On poetry, I’ve been fascinated with the art since discovering Frost at school but not since Simon Armitage’s first collection, Zoom, have I looked forward to reading a book as much as I did last week when I finally discovered Clare Pollard’s latest collection. Clare was a featured poet on Abegail Morley’s excellent blog, The Poetry Shed. The article featured the poem, Guide to the Birds of Britain and Europe from Clare’s fourth collection, Changeling published in 2011 by Bloodaxe Books. I immediately hopped over to a popular shopping site (don’t mention the tax) and bought a copy of the book feeling slightly embarrassed that I’d missed the boat first time around. Changeling is described as being steeped in folklore and ballads and it certainly didn’t disappoint. I read it from cover to cover and then, like most good poetry books, left it on the side to dip in and out throughout the week. A new favourite on the keeper shelves and definitely recommended.

You can read more from The Poetry Shed at http://abegailmorley.wordpress.com

Clare also writes her own blog at http://clarepollard.wordpress.com

The Hawthorn Halls are currently closed for spring cleaning so no zero players this week. Instead I wanted to leave you with a new favourite. This is Song For Zulu by Phosphorescent. This was a recent headphones moment on my Facebook page. You can find out more about the band at http://phosphorescentmusic.com. Their new album, Muchacho is released this week.

As the eighties tripped into the nineties, almost without warning my soundtrack of life suddenly derailed towards an E before I coloured landscape where I was suddenly the one out of time.

U2 did the honourable thing and bowed out declaring that they would have to go away and dream the whole thing up again, Echo and the Bunnymen rode away on horses, The Cure disintegrated, The Smiths turned the light out and, in an Orwellian twist, no one was allowed to mention the words, Brothers in Arms. Things were changing and even in the spot lit fog of the Broken Doll pub at Newcastle, The Stones’ Gimme Shelter failed to impress the afternoon grant funded drinking club.

We were only months away from the real world and without warning friends began to get their hair cut, started to wash, stopped drinking and, most alarmingly, started to dance. Whatever Charly said then anyone cool enough to be listening to The Prodigy did. We were in the North East but under the shadow of the West. Joy Division was dead and Madchester reigned with New Order in full club spangled party mode.

I have to admit that I was quickly becoming disillusioned and retreated back to Floyd, Zeppelin and Sylvian in the comfort of the not very expensive quayside student rooms. I tried to hide away but room mates constantly hopped into my darkening days with luminous anthems such as Come Home, The Only One and Fools Gold. Perhaps I was homesick; longing to watch the sun sink behind the Pennines with Shine On You Crazy Diamond in the background or sitting on the floor of the cellar bar in The Zetland with Lemmy shouting about his Silver Machine. Whatever the reason, the ideology of Madchester left me as cold and colourless as the very streets where it was born.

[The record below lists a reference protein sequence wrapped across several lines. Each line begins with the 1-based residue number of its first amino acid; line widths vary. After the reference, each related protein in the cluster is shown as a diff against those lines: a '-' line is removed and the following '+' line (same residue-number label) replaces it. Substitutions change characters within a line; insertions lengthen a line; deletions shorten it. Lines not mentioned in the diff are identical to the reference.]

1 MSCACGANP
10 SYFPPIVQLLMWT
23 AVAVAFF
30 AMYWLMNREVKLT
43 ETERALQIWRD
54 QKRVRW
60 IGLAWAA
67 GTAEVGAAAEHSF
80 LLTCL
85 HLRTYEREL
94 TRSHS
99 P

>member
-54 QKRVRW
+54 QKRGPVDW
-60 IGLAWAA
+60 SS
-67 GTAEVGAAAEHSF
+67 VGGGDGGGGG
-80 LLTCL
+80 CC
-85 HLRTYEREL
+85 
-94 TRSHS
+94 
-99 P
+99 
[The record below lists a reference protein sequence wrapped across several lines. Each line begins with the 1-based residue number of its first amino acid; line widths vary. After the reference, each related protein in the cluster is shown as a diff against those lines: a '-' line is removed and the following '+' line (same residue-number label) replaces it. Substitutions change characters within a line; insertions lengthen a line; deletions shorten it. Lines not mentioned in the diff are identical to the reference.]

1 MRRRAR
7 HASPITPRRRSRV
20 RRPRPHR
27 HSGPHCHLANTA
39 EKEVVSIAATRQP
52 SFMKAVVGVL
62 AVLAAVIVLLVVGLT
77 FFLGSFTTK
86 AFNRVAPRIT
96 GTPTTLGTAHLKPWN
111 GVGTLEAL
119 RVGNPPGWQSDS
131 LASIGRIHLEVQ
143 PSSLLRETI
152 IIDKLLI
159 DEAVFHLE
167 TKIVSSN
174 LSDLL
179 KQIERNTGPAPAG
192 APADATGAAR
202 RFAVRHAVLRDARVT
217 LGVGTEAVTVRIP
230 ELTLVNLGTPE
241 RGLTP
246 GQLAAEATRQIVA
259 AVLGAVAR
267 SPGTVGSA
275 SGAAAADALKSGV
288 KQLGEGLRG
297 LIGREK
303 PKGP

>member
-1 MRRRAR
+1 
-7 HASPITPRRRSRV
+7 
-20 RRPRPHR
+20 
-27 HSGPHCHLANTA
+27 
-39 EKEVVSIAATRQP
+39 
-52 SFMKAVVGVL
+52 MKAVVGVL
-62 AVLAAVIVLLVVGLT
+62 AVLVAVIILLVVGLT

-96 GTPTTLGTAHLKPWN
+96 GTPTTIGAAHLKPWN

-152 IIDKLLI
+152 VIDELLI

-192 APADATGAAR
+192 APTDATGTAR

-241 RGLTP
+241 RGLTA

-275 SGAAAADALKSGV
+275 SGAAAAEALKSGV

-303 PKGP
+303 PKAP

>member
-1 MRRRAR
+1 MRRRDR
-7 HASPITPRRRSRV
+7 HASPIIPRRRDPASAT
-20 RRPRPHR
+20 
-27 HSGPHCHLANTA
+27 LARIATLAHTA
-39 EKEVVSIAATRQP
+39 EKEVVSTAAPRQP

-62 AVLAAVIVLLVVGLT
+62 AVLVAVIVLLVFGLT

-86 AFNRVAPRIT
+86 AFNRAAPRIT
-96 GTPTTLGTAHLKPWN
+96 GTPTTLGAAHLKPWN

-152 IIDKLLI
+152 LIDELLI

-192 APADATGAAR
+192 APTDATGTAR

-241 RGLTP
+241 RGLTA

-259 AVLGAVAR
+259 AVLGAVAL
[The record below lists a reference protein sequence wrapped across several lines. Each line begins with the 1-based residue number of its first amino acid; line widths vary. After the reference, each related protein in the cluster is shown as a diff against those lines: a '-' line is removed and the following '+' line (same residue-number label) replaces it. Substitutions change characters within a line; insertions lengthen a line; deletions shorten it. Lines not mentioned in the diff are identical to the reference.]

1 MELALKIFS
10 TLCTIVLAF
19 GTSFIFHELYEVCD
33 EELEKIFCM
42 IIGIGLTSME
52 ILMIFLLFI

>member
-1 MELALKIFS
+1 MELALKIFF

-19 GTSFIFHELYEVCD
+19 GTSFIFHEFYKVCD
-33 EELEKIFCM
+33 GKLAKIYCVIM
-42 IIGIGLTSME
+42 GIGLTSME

Days were getting longer and the inevitability of work was looming. First year students were beginning to find their feet muscling in on the secrets of Indie Nightclubs with their fake denims and floppy hair. Getting drunk was becoming unfashionable; as was pogo dancing. And just when things couldn’t get any worse a smiley face appeared. ACEEED! Whistles, Poppers, shoe gazing and hapless DJs trying to keep the whole thing together was the re-write. No longer could you whip a crowd to frenzy with The Only Way is Up: Fool’s Gold was the new cool!

Into this environment we enter the land of the Darling Buds. Recently downloaded as a good value greatest hits (hence the zero play), this week’s track finds a visitors pass to the great halls.

It was Indie night at Walker’s nightclub (Tuesday) and A Guy Called Gerald was playing with Voodoo as the soon to be inspired DJ began to loop the opening sequence of this week’s track into the acid house buzz. Suddenly, as the song burst into life all thoughts of Dexy’s begging Eileen to come and save the day faded to a euphoric chant of all I ever wanted/all I ever needed/is here in my arms. The music was intoxicating and for a moment I couldn’t think for the life of me who it was until the realisation that the south had invaded and left Madchester standing in its own shoe gazed polish.

Enjoy the Silence by Depeche Mode re-awakened the soul. True, the vinyl of Speak and Spell had been on the shelves for several years but it was the extraordinary re-invention of the Violator album that charged my senses. The music coupled with the art and film work of Anton Corbijn gave the music scene a genuine sense of purpose that would soon snuff out the mad spin of Mad.

I was already a big fan of Anton Corbijn following his work with the likes of David Sylvian, Propaganda and, of course, U2. Who doesn’t think of the iconic gatefold with the metaphorical tree and desert when you here the Eno and Lanois inspired opening to what fans call ‘Streets’.